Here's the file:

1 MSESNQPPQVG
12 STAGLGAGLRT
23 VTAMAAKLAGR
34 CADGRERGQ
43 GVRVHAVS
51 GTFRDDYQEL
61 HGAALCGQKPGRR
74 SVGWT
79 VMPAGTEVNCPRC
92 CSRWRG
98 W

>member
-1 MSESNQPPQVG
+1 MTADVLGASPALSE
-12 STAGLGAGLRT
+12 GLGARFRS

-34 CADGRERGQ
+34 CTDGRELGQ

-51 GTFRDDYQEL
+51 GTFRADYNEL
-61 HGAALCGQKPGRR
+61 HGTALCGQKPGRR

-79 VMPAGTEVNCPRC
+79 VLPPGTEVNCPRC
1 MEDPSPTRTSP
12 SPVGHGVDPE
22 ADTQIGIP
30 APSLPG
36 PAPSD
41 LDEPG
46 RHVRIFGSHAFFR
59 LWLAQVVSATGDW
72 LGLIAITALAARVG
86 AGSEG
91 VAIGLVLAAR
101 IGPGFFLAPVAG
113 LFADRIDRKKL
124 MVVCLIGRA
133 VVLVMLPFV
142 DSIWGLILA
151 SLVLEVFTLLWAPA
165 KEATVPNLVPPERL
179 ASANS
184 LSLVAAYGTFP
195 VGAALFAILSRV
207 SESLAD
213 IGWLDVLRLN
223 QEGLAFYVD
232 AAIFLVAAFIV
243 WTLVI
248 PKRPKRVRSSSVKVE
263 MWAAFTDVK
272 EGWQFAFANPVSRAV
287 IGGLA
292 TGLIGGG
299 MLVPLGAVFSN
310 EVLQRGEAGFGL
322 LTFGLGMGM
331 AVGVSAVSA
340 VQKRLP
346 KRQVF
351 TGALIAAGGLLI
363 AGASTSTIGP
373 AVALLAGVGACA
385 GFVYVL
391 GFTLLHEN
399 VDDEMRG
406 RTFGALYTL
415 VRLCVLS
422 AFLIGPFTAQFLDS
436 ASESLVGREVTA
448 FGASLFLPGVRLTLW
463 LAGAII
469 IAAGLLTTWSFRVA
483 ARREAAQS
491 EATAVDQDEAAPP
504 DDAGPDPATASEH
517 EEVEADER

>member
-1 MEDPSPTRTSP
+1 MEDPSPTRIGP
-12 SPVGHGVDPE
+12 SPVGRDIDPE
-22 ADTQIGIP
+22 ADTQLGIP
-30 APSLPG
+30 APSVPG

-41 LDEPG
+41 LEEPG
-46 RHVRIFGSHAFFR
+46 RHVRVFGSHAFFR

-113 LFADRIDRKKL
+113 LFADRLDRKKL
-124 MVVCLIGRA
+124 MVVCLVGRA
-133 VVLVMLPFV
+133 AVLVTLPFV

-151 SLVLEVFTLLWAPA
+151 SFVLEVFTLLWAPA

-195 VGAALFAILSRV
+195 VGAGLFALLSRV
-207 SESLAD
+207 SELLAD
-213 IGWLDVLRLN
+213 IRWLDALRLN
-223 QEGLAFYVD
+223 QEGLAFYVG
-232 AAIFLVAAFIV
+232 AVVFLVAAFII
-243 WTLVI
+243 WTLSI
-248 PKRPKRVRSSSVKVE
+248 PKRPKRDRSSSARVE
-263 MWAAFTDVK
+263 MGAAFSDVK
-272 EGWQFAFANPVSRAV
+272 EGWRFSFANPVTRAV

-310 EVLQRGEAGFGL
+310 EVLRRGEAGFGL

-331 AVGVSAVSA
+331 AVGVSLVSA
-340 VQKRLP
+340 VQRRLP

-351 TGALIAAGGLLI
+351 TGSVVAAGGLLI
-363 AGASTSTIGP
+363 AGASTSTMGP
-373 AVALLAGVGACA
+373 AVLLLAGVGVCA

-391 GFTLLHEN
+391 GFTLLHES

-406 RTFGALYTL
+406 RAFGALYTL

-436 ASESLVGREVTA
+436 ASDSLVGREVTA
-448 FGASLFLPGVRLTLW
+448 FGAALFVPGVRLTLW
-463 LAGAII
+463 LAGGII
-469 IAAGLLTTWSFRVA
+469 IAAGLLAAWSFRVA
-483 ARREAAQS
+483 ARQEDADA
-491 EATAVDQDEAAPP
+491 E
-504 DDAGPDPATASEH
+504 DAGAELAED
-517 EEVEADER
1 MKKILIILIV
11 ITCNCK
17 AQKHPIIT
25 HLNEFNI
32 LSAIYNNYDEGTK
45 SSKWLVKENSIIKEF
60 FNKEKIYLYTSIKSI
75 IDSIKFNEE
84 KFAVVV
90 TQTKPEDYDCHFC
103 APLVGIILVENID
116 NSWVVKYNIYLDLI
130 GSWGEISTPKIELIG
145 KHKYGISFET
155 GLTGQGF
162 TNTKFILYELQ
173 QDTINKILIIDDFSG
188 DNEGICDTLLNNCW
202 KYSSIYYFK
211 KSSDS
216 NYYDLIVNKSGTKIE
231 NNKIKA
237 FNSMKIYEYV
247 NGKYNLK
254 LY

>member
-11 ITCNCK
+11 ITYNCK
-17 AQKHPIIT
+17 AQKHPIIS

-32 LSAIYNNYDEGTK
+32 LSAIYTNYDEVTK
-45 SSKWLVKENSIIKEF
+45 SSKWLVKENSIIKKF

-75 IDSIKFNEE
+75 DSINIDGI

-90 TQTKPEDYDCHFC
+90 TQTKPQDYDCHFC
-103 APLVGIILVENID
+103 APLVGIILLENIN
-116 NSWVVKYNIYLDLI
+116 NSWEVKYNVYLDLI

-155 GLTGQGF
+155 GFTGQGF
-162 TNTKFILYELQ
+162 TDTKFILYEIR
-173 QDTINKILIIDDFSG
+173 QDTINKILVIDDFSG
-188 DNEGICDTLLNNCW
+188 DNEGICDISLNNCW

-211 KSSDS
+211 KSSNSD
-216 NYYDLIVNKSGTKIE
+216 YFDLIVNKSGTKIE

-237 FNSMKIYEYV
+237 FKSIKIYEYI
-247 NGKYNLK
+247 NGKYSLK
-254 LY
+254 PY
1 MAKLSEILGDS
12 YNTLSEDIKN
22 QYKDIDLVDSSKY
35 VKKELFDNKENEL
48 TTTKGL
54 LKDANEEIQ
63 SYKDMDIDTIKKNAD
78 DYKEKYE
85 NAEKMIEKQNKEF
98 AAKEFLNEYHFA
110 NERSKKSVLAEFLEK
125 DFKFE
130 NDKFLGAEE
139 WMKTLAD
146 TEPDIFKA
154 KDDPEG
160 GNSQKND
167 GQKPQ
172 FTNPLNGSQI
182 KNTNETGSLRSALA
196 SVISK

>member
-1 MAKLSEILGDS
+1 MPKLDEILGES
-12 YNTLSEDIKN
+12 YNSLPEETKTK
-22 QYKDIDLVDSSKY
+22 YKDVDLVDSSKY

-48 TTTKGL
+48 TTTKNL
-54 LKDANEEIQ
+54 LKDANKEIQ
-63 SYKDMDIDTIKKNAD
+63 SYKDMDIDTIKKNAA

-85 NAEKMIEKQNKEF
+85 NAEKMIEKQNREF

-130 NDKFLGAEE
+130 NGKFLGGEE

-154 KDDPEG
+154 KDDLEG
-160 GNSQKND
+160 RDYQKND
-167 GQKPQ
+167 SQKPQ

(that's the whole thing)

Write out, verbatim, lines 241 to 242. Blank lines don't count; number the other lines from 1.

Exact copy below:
-63 SYKDMDIDTIKKNAD
+63 SYKDMDIDTIKKNAA